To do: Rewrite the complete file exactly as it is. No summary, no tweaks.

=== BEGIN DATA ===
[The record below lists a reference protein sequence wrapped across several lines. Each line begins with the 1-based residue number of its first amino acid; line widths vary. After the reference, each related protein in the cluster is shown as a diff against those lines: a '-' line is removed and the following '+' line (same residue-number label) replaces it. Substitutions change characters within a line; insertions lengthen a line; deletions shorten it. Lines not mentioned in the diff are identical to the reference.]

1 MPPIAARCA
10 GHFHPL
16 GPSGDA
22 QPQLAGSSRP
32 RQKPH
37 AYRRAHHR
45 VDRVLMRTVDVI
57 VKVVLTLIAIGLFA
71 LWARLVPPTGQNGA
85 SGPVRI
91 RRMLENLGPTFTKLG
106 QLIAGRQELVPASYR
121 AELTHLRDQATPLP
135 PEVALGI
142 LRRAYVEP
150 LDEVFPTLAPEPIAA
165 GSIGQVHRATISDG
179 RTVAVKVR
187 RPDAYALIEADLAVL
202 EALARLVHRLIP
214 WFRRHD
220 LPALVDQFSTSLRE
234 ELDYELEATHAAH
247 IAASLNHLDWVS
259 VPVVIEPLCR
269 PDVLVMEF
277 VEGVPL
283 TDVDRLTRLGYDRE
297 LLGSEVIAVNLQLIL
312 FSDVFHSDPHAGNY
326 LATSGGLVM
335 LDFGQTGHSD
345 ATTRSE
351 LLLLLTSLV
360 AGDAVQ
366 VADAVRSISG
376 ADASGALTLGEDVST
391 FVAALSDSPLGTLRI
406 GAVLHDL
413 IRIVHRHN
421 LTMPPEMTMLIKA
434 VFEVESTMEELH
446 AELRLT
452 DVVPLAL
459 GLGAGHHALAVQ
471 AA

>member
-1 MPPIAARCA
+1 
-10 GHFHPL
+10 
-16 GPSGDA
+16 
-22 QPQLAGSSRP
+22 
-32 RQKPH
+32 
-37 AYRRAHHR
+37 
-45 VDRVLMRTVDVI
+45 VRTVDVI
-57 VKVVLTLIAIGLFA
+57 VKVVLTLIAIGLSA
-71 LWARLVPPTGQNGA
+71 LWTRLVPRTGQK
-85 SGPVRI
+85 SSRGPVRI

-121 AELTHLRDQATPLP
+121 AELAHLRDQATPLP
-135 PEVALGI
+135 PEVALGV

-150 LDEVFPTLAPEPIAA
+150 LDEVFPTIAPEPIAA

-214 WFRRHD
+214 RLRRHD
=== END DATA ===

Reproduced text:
[The record below lists a reference protein sequence wrapped across several lines. Each line begins with the 1-based residue number of its first amino acid; line widths vary. After the reference, each related protein in the cluster is shown as a diff against those lines: a '-' line is removed and the following '+' line (same residue-number label) replaces it. Substitutions change characters within a line; insertions lengthen a line; deletions shorten it. Lines not mentioned in the diff are identical to the reference.]

1 MPPIAARCA
10 GHFHPL
16 GPSGDA
22 QPQLAGSSRP
32 RQKPH
37 AYRRAHHR
45 VDRVLMRTVDVI
57 VKVVLTLIAIGLFA
71 LWARLVPPTGQNGA
85 SGPVRI
91 RRMLENLGPTFTKLG
106 QLIAGRQELVPASYR
121 AELTHLRDQATPLP
135 PEVALGI
142 LRRAYVEP
150 LDEVFPTLAPEPIAA
165 GSIGQVHRATISDG
179 RTVAVKVR
187 RPDAYALIEADLAVL
202 EALARLVHRLIP
214 WFRRHD
220 LPALVDQFSTSLRE
234 ELDYELEATHAAH
247 IAASLNHLDWVS
259 VPVVIEPLCR
269 PDVLVMEF
277 VEGVPL
283 TDVDRLTRLGYDRE
297 LLGSEVIAVNLQLIL
312 FSDVFHSDPHAGNY
326 LATSGGLVM
335 LDFGQTGHSD
345 ATTRSE
351 LLLLLTSLV
360 AGDAVQ
366 VADAVRSISG
376 ADASGALTLGEDVST
391 FVAALSDSPLGTLRI
406 GAVLHDL
413 IRIVHRHN
421 LTMPPEMTMLIKA
434 VFEVESTMEELH
446 AELRLT
452 DVVPLAL
459 GLGAGHHALAVQ
471 AA

>member
-1 MPPIAARCA
+1 
-10 GHFHPL
+10 
-16 GPSGDA
+16 
-22 QPQLAGSSRP
+22 
-32 RQKPH
+32 
-37 AYRRAHHR
+37 
-45 VDRVLMRTVDVI
+45 VRTVDVI
-57 VKVVLTLIAIGLFA
+57 VKVVLTLIAIGLSA
-71 LWARLVPPTGQNGA
+71 LWTRLVPRTGQK
-85 SGPVRI
+85 SSRGPVRI

-121 AELTHLRDQATPLP
+121 AELAHLRDQATPLP
-135 PEVALGI
+135 PEVALGV

-150 LDEVFPTLAPEPIAA
+150 LDEVFPTIAPEPIAA

-214 WFRRHD
+214 RLRRHD